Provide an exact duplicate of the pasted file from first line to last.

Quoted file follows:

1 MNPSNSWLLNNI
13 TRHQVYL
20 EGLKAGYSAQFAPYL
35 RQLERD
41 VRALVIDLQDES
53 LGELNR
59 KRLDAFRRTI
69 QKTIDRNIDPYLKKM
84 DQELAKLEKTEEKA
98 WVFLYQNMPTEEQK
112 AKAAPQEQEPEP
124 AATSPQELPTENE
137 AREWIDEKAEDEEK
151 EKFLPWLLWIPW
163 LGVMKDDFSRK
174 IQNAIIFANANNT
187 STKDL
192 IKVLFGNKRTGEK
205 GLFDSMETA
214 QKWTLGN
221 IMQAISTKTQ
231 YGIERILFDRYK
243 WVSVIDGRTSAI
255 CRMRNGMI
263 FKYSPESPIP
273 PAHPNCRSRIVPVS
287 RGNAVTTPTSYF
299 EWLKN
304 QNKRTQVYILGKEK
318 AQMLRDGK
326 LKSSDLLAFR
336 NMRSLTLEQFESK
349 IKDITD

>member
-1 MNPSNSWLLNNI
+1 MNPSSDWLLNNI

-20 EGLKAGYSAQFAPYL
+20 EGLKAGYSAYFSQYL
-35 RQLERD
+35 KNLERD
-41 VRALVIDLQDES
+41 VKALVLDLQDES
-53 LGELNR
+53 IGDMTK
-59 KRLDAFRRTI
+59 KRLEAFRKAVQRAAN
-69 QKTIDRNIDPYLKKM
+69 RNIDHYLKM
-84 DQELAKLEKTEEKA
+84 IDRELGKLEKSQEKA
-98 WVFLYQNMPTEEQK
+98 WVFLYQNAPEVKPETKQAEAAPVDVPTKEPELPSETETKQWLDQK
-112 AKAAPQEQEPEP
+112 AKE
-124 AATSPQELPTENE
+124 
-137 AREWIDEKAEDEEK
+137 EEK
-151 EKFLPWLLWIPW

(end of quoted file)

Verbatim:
1 MNPSNSWLLNNI
13 TRHQVYL
20 EGLKAGYSAQFAPYL
35 RQLERD
41 VRALVIDLQDES
53 LGELNR
59 KRLDAFRRTI
69 QKTIDRNIDPYLKKM
84 DQELAKLEKTEEKA
98 WVFLYQNMPTEEQK
112 AKAAPQEQEPEP
124 AATSPQELPTENE
137 AREWIDEKAEDEEK
151 EKFLPWLLWIPW
163 LGVMKDDFSRK
174 IQNAIIFANANNT
187 STKDL
192 IKVLFGNKRTGEK
205 GLFDSMETA
214 QKWTLGN
221 IMQAISTKTQ
231 YGIERILFDRYK
243 WVSVIDGRTSAI
255 CRMRNGMI
263 FKYSPESPIP
273 PAHPNCRSRIVPVS
287 RGNAVTTPTSYF
299 EWLKN
304 QNKRTQVYILGKEK
318 AQMLRDGK
326 LKSSDLLAFR
336 NMRSLTLEQFESK
349 IKDITD

>member
-1 MNPSNSWLLNNI
+1 MNPSSDWLLNNI

-20 EGLKAGYSAQFAPYL
+20 EGLKAGYSAYFSQYL
-35 RQLERD
+35 KNLERD
-41 VRALVIDLQDES
+41 VKALVLDLQDES
-53 LGELNR
+53 IGDMTK
-59 KRLDAFRRTI
+59 KRLEAFRKAVQRAAN
-69 QKTIDRNIDPYLKKM
+69 RNIDHYLKM
-84 DQELAKLEKTEEKA
+84 IDRELGKLEKSQEKA
-98 WVFLYQNMPTEEQK
+98 WVFLYQNAPEVKPETKQAEAAPVDVPTKEPELPSETETKQWLDQK
-112 AKAAPQEQEPEP
+112 AKE
-124 AATSPQELPTENE
+124 
-137 AREWIDEKAEDEEK
+137 EEK
-151 EKFLPWLLWIPW